World Cup final “overthrow incident” to be reviewed in September
Ben Stokes reacts after the ball deflected off his bat and went to the boundary. (AFP Image)

The overthrow incident involving Martin Guptill and Ben Stokes during the World Cup final which rewarded England six runs (2+4 overthrow) will be up for a review next month, the Marylebone Cricket Club (MCC) said.

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“The WCC (World Cricket Committee) discussed Law 19.8 in relation to overthrows, in the context of the ICC Men’s Cricket World Cup Final. WCC felt that the Law was clear but the matter will be reviewed by the laws sub-committee in September 2019,” the MCC said in an official statement.

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With England needing nine to win from three deliveries, the dramatic turn of events saw a throw from Guptill in the deep get deflected off the bat of a diving Ben Stokes, who was scampering back for the second run as the ball raced to the boundary and England were awarded six runs. It resulted in the match ending in a Super Over, which also was a tie and England were adjudged winners on the count of boundaries.

READ: Did Ben Stokes ask umpires to cancel overthrown boundary in final?

However, it later emerged that on-field umpires Marais Erasmus and Kumar Dharmasena had erred in their decision to award England six runs. As per the rule, an overthrow is counted from the exact moment when the fielder releases the ball provided the batsmen have crossed, but since Stokes and Jos Buttler did not, England should have been awarded five runs and not six. Umpire Dharmasena later admitted to the error.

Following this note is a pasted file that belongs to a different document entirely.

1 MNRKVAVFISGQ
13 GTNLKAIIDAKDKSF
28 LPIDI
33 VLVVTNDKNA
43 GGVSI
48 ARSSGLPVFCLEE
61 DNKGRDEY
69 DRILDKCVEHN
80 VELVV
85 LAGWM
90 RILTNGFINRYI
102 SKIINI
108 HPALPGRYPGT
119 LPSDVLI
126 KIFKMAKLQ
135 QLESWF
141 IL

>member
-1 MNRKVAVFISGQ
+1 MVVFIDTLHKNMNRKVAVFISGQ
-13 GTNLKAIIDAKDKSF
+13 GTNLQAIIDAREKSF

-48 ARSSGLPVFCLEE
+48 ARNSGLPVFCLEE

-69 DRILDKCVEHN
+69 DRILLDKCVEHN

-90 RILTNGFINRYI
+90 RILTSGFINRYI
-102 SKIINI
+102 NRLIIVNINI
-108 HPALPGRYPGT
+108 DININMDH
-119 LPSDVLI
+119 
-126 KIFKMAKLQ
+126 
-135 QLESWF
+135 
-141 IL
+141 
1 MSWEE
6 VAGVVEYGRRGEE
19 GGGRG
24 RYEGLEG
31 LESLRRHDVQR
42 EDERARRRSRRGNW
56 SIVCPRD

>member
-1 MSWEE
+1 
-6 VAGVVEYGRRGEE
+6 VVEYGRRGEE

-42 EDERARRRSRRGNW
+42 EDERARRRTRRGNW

The International Cricket Council has come out with a public statement about the controversial incident, stating that the “right process” was followed while making the decision to award six runs to the eventual winners England at Lord’s on July 14.

Law 19.8 related to an “overthrow or wilful act of fielder”, states: “If the boundary results from an overthrow or from the willful act of a fielder, the runs scored shall be any runs for penalties awarded to either side, and the allowance for the boundary, and the runs completed by the batsmen, together with the run in progress if they had already crossed at the instant of the throw or act.”